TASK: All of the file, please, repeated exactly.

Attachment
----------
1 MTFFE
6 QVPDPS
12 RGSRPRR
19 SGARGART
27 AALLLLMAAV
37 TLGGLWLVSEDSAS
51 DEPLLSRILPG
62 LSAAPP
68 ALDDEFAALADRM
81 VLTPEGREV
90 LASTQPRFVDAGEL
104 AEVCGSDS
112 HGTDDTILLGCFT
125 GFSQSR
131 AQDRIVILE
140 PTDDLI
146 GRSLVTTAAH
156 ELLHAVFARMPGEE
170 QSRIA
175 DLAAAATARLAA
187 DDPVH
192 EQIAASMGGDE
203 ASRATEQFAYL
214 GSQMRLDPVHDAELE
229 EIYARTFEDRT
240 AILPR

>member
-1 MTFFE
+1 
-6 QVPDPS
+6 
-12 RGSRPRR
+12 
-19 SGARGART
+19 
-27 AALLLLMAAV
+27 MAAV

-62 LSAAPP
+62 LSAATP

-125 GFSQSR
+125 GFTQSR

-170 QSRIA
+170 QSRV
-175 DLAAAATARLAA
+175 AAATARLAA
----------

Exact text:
1 MTFFE
6 QVPDPS
12 RGSRPRR
19 SGARGART
27 AALLLLMAAV
37 TLGGLWLVSEDSAS
51 DEPLLSRILPG
62 LSAAPP
68 ALDDEFAALADRM
81 VLTPEGREV
90 LASTQPRFVDAGEL
104 AEVCGSDS
112 HGTDDTILLGCFT
125 GFSQSR
131 AQDRIVILE
140 PTDDLI
146 GRSLVTTAAH
156 ELLHAVFARMPGEE
170 QSRIA
175 DLAAAATARLAA
187 DDPVH
192 EQIAASMGGDE
203 ASRATEQFAYL
214 GSQMRLDPVHDAELE
229 EIYARTFEDRT
240 AILPR

>member
-1 MTFFE
+1 
-6 QVPDPS
+6 
-12 RGSRPRR
+12 
-19 SGARGART
+19 
-27 AALLLLMAAV
+27 MAAV

-62 LSAAPP
+62 LSAATP

-125 GFSQSR
+125 GFTQSR

-170 QSRIA
+170 QSRV
-175 DLAAAATARLAA
+175 AAATARLAA